Mobile psychotherapy rolls into Los Lunas; primarily for children


First there were mobile kitchens, then libraries, dentists, and now, mobile psychotherapy.

Ungelbah Daniel-Davila-News-Bulletin photo: Clinical social worker Elise Hensley operates a mobile psychotherapy clinic that travels between Albuquerque and Los Lunas, where she utilizes treatments such as neurofeedback.

Elise Hensley has been working as a clinical social worker for 20 years and has owned a private practice for 10. Earlier this year, she eliminated the hassle of keeping two offices and invested in a mobile office instead.

Now, Hensley says she drives her mobile practice to Albuquerque two days a week, where patients come to see her from as far away as Santa Fe, and spends the rest of her time in Los Lunas.

Hensley says her specialty is in early childhood development and primarily works with children as young as 2, helping them with issues such as attachment disorders.

Her goal is to help little ones learn to “attach in a secure, healthy way,” she says, since it is during the first three years of life when a child learns to attach, a behavior that will provide them with other healthy behaviors for the rest of their lives.

If a child’s attachment development is interrupted through traumas ranging from unhealthy parents to poverty, abuse or neglect, Hensley says that could result in issues later in life, such as problems forming adult relationships and fears of abandonment.

“Early attachment can follow a person their whole life,” Hensley says, and can result in borderline personality disorder.

Hensley says while working with adults dealing with serious addictions, she’s heard many stories from individuals about how they experienced severe trauma as children, which inspired Hensley to get into early childhood development to try and prevent similar outcomes from happening to more kids.

She says hearing what were mostly mens’ stories of abuse and trauma was “just a huge eye opener.” Hensley says now, many of the children she works with are in foster care, waiting adoption or preparing to go back home.

One of the techniques Hensley uses to work with children is eye movement desensitization and reprocessing, or EMDR. This technique is used to treat trauma-related disorders through bilateral stimulation of the brain.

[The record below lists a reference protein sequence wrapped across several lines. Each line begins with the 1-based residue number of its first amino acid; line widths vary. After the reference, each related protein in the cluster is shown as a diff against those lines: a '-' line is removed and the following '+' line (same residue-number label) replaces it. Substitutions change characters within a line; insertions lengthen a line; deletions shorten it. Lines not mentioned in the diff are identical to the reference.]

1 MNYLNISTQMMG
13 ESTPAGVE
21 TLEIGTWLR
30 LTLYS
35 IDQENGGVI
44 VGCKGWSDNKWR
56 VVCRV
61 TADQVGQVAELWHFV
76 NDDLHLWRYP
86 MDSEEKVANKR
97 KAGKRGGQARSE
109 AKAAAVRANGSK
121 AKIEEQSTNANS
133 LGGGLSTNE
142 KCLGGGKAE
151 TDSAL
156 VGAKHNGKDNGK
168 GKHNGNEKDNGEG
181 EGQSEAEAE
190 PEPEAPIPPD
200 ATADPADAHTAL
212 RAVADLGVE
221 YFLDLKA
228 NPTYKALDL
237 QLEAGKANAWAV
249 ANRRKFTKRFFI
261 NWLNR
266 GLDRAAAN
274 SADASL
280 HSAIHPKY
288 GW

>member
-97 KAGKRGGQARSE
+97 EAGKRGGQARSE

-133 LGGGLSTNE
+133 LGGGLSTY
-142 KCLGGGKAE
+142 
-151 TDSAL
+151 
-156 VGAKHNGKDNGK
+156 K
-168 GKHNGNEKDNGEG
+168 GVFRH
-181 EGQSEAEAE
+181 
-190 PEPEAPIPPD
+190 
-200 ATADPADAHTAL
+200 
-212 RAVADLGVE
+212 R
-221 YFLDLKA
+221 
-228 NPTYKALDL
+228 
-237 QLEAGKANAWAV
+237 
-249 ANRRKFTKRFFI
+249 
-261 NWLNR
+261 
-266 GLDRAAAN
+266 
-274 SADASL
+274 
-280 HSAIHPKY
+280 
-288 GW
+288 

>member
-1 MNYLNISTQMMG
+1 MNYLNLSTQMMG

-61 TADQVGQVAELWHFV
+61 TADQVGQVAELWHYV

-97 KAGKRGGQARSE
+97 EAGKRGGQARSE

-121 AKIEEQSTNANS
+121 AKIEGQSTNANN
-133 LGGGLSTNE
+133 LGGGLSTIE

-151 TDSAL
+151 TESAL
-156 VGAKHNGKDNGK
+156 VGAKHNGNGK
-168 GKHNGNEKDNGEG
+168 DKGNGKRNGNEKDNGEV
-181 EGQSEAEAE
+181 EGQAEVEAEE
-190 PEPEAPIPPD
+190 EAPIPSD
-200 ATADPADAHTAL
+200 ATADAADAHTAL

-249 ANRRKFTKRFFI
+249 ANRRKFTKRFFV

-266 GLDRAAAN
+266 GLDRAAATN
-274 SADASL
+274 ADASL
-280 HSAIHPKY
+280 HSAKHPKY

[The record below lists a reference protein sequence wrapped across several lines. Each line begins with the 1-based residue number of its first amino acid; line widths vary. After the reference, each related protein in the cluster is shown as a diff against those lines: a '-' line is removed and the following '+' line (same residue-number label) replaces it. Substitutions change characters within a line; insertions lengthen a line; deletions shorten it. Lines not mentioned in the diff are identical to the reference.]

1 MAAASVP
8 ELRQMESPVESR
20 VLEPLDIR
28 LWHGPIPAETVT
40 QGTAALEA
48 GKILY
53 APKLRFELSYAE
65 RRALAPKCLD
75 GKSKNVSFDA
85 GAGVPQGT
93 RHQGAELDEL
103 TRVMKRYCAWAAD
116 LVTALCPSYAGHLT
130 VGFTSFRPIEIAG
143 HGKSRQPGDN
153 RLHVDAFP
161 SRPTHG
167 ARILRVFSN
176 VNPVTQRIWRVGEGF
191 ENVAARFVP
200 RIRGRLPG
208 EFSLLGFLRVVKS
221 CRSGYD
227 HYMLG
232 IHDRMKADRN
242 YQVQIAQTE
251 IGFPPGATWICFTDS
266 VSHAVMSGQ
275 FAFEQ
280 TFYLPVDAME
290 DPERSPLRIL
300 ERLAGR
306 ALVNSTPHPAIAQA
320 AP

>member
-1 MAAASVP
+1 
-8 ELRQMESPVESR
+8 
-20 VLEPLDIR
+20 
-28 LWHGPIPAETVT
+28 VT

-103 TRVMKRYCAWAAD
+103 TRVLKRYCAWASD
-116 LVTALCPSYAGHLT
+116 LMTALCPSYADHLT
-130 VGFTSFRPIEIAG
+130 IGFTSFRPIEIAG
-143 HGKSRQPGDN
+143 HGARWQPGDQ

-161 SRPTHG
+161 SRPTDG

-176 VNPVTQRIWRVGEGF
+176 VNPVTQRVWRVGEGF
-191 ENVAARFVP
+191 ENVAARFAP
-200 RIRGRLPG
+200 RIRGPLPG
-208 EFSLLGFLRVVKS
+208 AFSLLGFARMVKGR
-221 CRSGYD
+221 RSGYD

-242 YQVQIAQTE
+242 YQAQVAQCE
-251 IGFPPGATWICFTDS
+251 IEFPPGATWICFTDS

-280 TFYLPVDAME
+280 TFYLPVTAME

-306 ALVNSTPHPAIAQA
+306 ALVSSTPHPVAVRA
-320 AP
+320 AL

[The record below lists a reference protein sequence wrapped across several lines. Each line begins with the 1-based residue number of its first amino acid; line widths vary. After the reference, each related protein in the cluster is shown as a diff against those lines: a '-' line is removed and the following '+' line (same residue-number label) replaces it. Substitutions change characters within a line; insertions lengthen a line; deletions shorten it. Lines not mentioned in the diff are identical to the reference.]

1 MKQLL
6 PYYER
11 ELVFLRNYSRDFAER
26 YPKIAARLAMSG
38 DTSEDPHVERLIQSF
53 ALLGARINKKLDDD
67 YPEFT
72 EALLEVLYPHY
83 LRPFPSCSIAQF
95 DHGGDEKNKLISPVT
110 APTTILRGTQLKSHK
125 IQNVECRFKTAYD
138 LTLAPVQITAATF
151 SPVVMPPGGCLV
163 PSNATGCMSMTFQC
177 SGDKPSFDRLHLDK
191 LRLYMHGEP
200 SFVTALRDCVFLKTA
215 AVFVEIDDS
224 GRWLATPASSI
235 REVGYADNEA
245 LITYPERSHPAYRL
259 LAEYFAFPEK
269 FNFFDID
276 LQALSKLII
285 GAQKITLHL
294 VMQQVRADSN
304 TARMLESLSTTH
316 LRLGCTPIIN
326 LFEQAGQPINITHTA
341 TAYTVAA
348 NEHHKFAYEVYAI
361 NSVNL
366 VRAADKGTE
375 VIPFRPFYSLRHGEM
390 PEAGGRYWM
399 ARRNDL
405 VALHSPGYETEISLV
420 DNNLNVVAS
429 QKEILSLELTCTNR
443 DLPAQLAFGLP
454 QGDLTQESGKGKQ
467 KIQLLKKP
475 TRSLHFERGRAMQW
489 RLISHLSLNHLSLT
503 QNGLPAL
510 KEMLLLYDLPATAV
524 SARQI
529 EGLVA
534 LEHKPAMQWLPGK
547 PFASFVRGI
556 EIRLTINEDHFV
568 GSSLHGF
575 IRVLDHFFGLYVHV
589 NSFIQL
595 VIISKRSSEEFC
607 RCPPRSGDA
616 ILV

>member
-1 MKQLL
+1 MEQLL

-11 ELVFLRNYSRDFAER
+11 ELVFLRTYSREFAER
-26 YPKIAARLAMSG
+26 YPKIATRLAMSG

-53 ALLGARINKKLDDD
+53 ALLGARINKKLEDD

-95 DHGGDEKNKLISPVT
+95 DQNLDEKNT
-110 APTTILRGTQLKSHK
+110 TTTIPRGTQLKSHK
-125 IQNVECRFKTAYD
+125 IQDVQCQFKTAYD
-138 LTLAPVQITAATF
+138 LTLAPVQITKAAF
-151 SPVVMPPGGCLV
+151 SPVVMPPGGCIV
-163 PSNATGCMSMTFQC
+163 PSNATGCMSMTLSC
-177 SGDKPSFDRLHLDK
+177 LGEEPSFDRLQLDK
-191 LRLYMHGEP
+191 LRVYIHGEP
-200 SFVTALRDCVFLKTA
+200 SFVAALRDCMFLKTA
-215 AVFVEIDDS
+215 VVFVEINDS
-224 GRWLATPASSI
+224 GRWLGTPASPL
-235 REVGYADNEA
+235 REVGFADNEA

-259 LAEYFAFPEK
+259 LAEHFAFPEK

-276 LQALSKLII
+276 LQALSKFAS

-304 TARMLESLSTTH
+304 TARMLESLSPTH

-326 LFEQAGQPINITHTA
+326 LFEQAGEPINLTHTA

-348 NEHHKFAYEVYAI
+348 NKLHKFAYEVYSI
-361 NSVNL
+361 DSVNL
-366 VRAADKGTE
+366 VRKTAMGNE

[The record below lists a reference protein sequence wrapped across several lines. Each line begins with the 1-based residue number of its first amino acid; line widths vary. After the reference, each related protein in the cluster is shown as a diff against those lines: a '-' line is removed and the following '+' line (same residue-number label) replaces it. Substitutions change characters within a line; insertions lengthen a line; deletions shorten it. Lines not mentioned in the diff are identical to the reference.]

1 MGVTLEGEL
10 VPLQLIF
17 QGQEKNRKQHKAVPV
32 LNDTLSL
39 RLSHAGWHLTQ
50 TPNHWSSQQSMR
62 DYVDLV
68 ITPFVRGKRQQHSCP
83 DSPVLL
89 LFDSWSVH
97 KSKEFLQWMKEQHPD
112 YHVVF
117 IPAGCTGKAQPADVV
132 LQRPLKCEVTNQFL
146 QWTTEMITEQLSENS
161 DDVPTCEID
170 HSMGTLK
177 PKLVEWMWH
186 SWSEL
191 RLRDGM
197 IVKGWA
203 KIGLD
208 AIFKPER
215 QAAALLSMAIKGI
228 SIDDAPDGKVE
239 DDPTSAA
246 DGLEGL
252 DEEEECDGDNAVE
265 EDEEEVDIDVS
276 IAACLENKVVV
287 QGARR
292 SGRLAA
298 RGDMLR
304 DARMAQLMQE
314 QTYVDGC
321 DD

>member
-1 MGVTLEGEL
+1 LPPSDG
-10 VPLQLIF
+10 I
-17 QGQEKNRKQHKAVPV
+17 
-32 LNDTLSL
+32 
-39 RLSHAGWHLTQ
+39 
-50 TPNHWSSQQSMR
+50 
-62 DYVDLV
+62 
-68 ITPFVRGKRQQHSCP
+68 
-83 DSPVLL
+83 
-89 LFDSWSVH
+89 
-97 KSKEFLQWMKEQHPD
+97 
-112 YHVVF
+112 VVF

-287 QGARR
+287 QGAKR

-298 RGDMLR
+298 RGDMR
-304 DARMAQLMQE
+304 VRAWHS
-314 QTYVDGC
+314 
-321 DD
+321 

It causes an individual to relive their trauma, but from a distance, and learn to make new feelings associated with it so that it is not as painful and can be processed.

Hensley, who first learned this technique in 1996, says it allows you to “create a memory you want about yourself.”

A lot of the work she does involves neuroscience, which combines body and mind, such as neurofeedback, which works with brain waves. This technique “teaches the brain to make different frequencies of brainwaves than what we normally make,” says Hensley, and this is accomplished by playing games.

Using two computers, one that shows her the patient’s brainwaves and another in which a patient plays a game, Hensley says she is able to “reprogram” brainwaves.

A game, such as making an airplane fly, will only work if the brain is putting off more of one type of brainwave, thereby rewarding the brain. She calls it an exercise because the brain will only begin increasing the right brainwaves on its own after several sessions of training.

Hensley says there are four different brainwaves that the brain creates all the time — delta, theta, alpha and beta — but that different levels are produced at different times.

Delta is more prominent during sleep and theta is higher during deep relaxation or right before sleep. She says a person who suffers from ADHD has a higher level of theta during their waking hours when it should be lower and alpha or beta should be higher.

Alpha occurs when one is awake but relax and calm, while beta is the brainwave the occurs when one is actively thinking or problem solving.

Through nuerofeedback, Hensley helps train a brain that might be putting out too much theta to increase their beta waves. She says she is the only person that she knows of in the area using nuerofeedback, and that it can be a good alternative to medication in some circumstances.

“The intention is to really effect a change that you can’t get to with other types of therapy,” she says. “You have to effect the brain and body together.”

For more information, or to schedule an appointment, contact Hensley at 270-8778.

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